Deakin University

File(s) under permanent embargo

Prosody: Metre

posted on 2018-01-01, 00:00 authored by Cassandra AthertonCassandra Atherton
The prose poems in this chapbook reference metre in a number of ways. The opening prose poems reference particular feet in their title, and in their use of stressed and unstressed syllables as long and short paragraphs. For example, the word ‘Siren’ is a trochee (stressed followed by unstressed syllable) and the prose poem ‘Siren Trochee’ contains a long paragraph followed by a short paragraph. Other prose poems imaginatively recreate metre or feet, including headless metre and free verse. The sequence, Final Words in Hotel Rooms uses the same number of lines as the indicated metre: so, for instance, ‘Hotel Rival Octameter’ has eight sentences in its body paragraph. The extra line of dialogue which concludes each prose poem in this sequence creates a sentence in a specific metre – such as trochaic octameter. In addition to these more formal constructions, the references to feet – anatomical as well as otherwise – in addition to allusions to pulses and beats are included to draw attention to the complex timing associated with all poetic language, so much more intricate than a simple metre’s metronome-like regularity. In this way, while this chapbook attempts to play with the more formal elements of metre and apply them ludically, it is invested in illustrating the ways in which prose poetry turns on its own rhythmic strategies to challenge the notion that “metrical rhythm is the privilege of verse alone.”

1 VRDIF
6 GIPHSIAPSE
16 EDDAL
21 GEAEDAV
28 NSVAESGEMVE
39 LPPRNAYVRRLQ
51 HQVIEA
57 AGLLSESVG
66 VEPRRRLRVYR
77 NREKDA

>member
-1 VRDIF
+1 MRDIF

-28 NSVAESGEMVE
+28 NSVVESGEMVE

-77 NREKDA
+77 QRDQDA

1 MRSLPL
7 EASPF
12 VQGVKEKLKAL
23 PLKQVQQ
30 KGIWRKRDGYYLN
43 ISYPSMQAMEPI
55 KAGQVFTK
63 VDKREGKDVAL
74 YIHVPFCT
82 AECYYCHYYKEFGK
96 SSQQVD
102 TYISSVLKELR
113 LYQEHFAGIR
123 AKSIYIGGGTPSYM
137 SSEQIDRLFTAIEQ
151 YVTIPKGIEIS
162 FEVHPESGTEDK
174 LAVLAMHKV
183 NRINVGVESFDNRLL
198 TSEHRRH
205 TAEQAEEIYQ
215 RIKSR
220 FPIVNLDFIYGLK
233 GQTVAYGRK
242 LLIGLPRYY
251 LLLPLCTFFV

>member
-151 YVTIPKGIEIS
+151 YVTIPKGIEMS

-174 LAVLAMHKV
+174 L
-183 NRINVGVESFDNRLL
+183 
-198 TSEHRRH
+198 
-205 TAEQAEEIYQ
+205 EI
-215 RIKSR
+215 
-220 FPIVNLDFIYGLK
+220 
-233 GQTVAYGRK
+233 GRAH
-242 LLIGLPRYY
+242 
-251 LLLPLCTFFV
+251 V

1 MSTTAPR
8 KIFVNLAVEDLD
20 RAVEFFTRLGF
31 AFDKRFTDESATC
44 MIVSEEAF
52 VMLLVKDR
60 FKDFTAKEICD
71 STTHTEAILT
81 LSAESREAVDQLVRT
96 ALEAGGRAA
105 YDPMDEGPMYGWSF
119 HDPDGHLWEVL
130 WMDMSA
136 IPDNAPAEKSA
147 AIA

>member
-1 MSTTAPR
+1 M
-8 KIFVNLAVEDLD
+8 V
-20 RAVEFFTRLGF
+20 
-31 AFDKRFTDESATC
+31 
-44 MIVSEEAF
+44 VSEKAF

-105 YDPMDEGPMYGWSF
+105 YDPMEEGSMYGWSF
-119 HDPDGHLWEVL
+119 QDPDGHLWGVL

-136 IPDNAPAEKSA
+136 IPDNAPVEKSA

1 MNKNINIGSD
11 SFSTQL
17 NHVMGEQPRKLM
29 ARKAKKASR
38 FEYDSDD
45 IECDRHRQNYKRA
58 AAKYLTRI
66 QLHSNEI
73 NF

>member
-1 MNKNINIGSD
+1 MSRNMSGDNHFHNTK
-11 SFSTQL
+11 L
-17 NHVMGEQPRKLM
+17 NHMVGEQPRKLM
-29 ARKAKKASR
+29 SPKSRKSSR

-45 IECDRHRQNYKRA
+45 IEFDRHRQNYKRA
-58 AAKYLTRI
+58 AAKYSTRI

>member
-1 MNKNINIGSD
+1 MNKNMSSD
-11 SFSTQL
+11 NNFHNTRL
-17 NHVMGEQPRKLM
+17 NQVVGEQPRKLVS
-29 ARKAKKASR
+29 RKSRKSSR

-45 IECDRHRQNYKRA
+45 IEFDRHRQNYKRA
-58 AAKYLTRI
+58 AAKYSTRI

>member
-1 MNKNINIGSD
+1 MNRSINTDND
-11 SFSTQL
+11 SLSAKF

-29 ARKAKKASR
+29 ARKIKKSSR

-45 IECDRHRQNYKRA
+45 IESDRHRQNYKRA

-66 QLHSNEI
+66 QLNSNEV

Publication classification

J1 Major original creative work

Copyright notice

[2018, Recent Work Press]


Recent Work Press

Place of publication

Kambah, A.C.T.